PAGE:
The National Lighthouse Museum’s Great Staten Island Lighthouse Boat Tour has been set for Sunday, September 15th, from 11 am to 2 pm. The tour will encircle Staten Island, looking at critical points of maritime interest and the historically rich Shooters, Prall, Hoffman and Swineburn Islands. [Read more…] about Great Staten Island Lighthouse History Boat Tour
Charles Breiner of Claryville is set to give a talk on the Spanish-American War on Sunday, August 11 at 2 pm, at the Time and the Valleys Museum on St. Rt. 55 in Grahamsville, Sullivan County, NY.
Breiner will explain the role of Theodore Roosevelt before and during the war, why the battleship USS Oregon captured headlines for 67 days, and discuss some of the unintended consequences of the war that lasted well into the twentieth century. [Read more…] about Spanish-American War Talk in the Catskills
Friends of the USS Slater are set to commemorate the 229th Birthday of the United States Coast Guard on Sunday, August 4 at 9 am with a ceremony aboard the ship in Albany. “Coasties” and their friends and families are invited to attend.
The United States Coast Guard, one of the country’s five armed services, is a unique agency of the federal government. The service was founded on August 4, 1790 when the first Congress authorized the construction of ten vessels to enforce tariff and trade laws and prevent smuggling. Known variously as the Revenue Marine and the Revenue Cutter Service, the Coast Guard expanded in size and responsibilities as the nation grew. [Read more…] about Coast Guard Birthday at USS Slater in Albany
When the fugitive William Lyon MacKenzie arrived in Buffalo Dec. 11, 1837, both the Lake Erie city and the United States were at the dawn of great expansion. The Erie Canal had been completed a decade earlier, and Buffalo was now the gateway for western migration.
There also was talk of expansion to the nation’s south. Just a year earlier, American frontiersmen had taken up arms and carved the Republic of Texas out of Mexico Could northern expansion also be part of America’s destiny? If not expansion, could Americans at least help their neighbors throw off the last English claim on North America? [Read more…] about The Patriot War: ‘Remember the Caroline’
On June 17, 1909 the Broadalbin Herald newspaper reported on a canal boat that sunk in Fort Hunter that was loaded with 240 tons of salt. The barge, George Bleistein had been hauling the salt in a “double header” (both barges being towed together) along with the Col. J.H. Horton. Both barges were from Buffalo and captained by George H. Ray of Port Byron. The George Bleistein sank ON the Schoharie Creek Aqueduct.
Reportedly, a steam pump and diver were required to raise the boat and the cargo was thought to be a total loss. The bags of salt were consigned to The International Salt Company of New York, which continues today in Clarks Summit, Pennsylvania. [Read more…] about A Sunken Buffalo Canal Barge, A Coal Baron, A Canal Diver & A Publisher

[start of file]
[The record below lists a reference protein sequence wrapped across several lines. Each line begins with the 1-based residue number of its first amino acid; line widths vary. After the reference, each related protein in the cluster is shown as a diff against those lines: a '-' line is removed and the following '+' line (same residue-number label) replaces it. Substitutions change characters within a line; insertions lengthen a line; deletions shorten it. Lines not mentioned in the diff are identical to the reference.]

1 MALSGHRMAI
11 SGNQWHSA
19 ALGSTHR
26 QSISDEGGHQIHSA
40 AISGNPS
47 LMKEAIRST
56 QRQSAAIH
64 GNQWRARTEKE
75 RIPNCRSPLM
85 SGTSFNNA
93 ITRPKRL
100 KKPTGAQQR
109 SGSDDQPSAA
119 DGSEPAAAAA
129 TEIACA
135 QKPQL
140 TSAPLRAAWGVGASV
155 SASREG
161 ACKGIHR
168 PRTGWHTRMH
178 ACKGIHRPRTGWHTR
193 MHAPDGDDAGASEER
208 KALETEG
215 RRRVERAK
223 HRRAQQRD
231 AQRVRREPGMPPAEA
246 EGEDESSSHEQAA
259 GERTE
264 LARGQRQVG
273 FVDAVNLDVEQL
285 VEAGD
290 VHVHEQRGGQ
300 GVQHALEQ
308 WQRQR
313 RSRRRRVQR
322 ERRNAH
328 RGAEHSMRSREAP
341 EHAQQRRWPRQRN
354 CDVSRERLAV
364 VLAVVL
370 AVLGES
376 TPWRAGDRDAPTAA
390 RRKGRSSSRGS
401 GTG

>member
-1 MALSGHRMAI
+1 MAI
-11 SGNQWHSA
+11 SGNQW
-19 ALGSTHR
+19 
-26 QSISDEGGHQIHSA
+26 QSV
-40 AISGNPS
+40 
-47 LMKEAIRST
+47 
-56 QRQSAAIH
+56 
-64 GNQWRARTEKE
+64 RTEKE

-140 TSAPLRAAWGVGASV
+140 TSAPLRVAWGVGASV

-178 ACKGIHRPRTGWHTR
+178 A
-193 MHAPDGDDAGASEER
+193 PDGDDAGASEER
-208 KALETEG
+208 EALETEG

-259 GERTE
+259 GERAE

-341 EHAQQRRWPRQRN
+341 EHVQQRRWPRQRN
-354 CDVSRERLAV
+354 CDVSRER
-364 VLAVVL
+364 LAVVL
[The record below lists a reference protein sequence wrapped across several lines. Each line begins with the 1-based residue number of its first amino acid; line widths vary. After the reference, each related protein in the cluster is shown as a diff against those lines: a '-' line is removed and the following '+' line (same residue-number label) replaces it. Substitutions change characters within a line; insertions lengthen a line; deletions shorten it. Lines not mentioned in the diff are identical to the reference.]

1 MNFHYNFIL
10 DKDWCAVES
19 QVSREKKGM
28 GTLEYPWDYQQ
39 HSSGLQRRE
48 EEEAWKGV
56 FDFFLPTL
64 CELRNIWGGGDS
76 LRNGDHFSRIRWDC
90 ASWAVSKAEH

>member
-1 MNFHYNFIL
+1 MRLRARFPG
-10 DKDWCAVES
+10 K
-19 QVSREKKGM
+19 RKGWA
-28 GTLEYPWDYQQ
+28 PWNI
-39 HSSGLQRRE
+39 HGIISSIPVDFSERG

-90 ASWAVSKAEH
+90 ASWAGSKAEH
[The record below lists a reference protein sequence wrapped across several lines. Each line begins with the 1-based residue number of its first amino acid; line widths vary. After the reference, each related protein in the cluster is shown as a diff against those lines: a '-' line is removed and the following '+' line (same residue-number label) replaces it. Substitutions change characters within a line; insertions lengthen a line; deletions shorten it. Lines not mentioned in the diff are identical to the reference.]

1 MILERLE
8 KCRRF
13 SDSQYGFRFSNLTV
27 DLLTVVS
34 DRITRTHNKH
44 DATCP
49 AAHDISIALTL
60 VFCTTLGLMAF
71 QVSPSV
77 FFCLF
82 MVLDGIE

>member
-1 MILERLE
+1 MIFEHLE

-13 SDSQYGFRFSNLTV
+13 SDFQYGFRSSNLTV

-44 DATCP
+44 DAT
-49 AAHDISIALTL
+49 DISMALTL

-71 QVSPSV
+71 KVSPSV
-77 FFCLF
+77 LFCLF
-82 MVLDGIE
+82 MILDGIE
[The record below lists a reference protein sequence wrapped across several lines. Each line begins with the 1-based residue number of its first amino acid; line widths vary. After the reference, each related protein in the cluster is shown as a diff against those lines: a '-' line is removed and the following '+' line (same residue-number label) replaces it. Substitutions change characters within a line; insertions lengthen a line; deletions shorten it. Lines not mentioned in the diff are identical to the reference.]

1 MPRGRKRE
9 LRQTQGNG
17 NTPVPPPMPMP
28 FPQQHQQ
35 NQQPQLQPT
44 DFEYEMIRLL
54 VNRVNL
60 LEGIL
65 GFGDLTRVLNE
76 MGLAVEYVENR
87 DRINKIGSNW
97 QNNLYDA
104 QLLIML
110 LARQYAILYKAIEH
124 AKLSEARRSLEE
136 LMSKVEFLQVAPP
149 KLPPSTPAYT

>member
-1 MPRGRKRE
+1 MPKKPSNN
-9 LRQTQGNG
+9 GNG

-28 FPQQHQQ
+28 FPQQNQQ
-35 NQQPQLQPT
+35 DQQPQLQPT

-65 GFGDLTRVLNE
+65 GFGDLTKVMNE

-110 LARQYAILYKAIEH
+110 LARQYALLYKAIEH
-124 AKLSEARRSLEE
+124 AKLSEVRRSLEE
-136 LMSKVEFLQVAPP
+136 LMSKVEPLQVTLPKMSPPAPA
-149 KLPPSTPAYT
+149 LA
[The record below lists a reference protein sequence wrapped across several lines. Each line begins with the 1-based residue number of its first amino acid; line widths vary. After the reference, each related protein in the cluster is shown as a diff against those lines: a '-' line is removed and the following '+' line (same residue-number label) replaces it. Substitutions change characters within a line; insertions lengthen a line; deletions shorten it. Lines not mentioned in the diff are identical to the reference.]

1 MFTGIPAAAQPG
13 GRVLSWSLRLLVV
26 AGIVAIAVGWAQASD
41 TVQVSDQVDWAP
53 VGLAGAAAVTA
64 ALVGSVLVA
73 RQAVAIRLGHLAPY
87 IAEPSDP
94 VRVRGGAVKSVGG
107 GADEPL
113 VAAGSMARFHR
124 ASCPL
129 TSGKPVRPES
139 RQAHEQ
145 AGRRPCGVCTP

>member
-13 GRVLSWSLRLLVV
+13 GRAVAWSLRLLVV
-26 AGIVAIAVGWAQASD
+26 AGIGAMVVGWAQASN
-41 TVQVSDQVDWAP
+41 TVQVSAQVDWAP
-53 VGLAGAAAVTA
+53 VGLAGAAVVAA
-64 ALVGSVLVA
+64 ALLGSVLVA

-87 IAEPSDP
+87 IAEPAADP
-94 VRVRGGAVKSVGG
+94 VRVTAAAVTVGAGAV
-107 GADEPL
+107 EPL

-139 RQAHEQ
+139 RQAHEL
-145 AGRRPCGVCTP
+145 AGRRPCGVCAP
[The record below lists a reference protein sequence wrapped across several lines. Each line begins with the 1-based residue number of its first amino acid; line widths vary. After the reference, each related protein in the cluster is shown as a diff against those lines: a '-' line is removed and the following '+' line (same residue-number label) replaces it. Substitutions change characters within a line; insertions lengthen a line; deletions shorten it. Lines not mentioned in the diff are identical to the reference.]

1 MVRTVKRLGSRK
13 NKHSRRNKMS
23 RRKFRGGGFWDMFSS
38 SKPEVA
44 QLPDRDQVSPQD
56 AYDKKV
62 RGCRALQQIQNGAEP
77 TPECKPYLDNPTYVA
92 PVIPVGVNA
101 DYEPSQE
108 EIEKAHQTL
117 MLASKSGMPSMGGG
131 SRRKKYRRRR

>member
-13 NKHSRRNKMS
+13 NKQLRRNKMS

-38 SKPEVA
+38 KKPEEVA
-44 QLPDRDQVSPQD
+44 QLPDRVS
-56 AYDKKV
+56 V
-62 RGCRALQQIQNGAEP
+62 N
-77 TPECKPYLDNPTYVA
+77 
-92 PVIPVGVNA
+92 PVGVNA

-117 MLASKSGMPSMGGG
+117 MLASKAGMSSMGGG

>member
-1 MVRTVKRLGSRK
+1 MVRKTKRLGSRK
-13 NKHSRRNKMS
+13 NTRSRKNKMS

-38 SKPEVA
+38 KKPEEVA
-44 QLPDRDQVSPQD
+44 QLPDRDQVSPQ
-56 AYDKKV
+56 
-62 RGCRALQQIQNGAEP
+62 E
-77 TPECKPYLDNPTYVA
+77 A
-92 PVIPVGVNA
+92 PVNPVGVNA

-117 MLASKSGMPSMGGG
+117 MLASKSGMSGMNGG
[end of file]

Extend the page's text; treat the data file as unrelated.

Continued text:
Shipwrecks of Lake Ontario: A Journey of Discovery, a presentation by Great Lakes shipwreck explorer Jim Kennard, has been set for Thursday August 1st, 2019 at 6:30 pm, at the Sackets Harbor Battlefield State Historic Site.
Kennard’s presentation includes stories of long-lost shipwrecks and their underwater exploration. [Read more…] about Shipwrecks of Lake Ontario Talk At Sackets Harbor
Paris-based documentary director Tal Zana is seeking amateur photographs and films that show the liner Normandie in the New York City harbor between 1935 and 1942.
The Normandie was a popular sight at the time, so it is probable it was photographed by New-Yorkers and tourists who had the proper equipment. For this documentary, the filmmaking team is especially interested in showing photographs and films that haven’t been seen by the general public before. [Read more…] about Documentarian Seeking Images of SS Normandie
The canal schooner Lois McClure, an 88′ full-scale replica based on shipwrecks of the mid-19th century discovered in Lake Champlain, takes to the water, starting this weekend.
In 2019, the Lois will celebrate the International Year of the Salmon, sharing the history, ecology, and conservation story of Atlantic salmon in the Champlain watershed. [Read more…] about Schooner Lois McClure Celebrating Champlain Salmon
The National Lighthouse Museum has announced “The Great Staten Island Father’s Day Lighthouse Boat Tour,” set for Sunday, June 16, from 11 am to 2 pm.
Attendees will start at Pier 1 adjacent to the National Lighthouse Museum, 200 The Promenade at Lighthouse Point, St. George, Staten Island, and journey up the Kill Van Kull and the Arthur Kill waterways, over to Raritan Bay and Princes’s Bay Staten Island’s southern shore. [Read more…] about Unique Staten Island Lighthouse Boat Tour Planned
USS Slater is scheduled to open to the public on Wednesday, April 3rd at 10 am. This year will mark the ship’s 22nd season on the Hudson River in Albany, New York.
There have been tremendous changes to the ship since she first arrived, and the USS Slater is considered among the best restored and most historically accurate ships remaining from the Second World War. [Read more…] about USS Slater Opens April 3rd in Albany